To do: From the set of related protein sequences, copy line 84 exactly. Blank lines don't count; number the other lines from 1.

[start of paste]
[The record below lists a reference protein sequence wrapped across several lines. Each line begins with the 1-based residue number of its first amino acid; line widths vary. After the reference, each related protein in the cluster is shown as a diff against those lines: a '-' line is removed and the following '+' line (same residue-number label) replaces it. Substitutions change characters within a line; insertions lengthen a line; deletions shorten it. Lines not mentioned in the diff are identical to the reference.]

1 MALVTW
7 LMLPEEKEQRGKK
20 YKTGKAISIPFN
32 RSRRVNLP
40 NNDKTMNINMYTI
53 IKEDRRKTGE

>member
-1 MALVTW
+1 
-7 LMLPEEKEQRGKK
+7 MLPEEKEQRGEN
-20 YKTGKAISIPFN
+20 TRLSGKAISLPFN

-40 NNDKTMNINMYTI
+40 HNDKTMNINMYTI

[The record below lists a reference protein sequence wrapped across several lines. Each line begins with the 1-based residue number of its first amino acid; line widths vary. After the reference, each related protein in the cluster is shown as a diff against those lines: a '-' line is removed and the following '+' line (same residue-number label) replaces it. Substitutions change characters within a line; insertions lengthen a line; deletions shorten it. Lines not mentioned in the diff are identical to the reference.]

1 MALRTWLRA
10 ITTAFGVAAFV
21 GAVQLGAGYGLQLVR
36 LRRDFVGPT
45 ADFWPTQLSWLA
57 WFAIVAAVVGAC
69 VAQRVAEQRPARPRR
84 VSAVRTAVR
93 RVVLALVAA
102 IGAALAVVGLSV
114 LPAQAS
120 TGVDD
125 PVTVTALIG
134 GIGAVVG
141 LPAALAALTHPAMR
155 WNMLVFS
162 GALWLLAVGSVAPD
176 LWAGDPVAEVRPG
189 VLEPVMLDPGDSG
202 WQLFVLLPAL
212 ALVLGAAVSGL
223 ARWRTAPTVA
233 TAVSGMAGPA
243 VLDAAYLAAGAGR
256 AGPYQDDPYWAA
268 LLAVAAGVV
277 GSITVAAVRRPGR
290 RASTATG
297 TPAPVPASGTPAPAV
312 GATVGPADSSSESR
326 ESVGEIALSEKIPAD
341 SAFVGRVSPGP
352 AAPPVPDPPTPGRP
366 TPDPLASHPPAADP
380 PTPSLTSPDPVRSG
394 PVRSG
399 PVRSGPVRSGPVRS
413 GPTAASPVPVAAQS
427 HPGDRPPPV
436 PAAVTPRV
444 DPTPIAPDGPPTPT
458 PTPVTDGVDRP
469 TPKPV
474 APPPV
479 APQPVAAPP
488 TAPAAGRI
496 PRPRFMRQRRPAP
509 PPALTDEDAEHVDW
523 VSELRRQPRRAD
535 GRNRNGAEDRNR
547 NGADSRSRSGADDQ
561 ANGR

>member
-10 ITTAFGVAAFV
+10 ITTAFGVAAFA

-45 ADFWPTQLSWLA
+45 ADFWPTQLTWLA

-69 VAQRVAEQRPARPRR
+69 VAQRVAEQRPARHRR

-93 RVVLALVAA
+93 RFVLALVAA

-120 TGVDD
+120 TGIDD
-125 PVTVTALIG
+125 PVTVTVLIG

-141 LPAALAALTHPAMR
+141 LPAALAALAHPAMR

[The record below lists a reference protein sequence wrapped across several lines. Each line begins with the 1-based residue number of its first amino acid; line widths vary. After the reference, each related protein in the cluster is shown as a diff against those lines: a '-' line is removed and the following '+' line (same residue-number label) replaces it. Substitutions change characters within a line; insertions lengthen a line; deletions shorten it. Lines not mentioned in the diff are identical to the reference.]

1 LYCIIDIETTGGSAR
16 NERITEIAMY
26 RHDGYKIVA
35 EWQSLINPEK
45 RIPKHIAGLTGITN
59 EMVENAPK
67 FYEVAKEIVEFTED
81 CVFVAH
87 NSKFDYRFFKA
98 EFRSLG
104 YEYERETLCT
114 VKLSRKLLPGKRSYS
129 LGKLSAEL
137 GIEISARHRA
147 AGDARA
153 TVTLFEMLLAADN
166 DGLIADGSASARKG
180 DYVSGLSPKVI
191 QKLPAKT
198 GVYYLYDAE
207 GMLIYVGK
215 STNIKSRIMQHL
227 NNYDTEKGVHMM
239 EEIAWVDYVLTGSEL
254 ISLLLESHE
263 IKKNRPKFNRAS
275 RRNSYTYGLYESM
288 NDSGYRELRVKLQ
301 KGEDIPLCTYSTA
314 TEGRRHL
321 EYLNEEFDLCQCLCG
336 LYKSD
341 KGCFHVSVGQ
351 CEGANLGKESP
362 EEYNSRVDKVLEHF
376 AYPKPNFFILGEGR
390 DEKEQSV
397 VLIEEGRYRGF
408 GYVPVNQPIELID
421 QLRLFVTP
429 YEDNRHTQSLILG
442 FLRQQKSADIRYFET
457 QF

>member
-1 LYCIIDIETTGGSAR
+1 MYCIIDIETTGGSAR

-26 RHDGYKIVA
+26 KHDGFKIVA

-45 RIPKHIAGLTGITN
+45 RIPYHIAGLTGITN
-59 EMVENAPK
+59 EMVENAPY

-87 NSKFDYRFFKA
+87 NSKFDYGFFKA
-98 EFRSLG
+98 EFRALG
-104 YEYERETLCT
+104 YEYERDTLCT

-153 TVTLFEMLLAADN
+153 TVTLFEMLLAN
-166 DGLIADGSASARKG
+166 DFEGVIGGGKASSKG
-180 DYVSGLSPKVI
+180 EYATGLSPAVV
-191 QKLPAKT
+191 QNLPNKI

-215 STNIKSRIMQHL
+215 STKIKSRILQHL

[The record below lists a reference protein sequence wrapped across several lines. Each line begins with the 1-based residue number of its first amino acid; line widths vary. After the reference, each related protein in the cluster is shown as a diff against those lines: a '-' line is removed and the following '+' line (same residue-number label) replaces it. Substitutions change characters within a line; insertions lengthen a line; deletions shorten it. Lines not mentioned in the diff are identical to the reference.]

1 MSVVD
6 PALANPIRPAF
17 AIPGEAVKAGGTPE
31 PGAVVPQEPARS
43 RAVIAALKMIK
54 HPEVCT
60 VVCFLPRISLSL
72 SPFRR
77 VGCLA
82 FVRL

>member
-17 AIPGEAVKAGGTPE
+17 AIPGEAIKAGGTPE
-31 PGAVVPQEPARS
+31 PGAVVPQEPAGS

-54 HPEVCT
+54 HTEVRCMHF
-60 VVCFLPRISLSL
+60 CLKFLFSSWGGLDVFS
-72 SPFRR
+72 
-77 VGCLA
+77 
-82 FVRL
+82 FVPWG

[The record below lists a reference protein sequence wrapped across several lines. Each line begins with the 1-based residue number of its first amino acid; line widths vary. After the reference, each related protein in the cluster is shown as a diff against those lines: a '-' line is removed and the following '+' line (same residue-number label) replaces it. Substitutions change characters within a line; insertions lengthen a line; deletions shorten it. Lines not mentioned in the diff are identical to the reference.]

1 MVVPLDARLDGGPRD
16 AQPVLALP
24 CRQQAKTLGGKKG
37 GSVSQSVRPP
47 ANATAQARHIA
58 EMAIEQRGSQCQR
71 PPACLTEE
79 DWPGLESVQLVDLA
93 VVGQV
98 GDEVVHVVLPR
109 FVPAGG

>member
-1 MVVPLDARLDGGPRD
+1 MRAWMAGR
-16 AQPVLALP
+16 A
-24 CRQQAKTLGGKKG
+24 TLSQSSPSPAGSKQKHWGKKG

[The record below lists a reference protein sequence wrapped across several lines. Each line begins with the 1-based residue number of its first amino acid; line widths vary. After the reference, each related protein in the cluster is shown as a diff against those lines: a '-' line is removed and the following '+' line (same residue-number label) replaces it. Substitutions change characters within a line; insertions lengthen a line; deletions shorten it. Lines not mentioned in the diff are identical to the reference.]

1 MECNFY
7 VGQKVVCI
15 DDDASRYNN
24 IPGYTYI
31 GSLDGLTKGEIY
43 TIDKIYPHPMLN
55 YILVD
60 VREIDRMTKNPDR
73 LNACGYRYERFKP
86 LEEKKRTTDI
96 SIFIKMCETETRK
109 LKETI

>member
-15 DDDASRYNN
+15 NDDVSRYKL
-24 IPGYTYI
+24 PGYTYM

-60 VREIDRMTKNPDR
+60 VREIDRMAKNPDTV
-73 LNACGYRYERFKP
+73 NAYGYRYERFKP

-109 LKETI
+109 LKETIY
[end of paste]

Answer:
+141 LPAALAALAHPAMR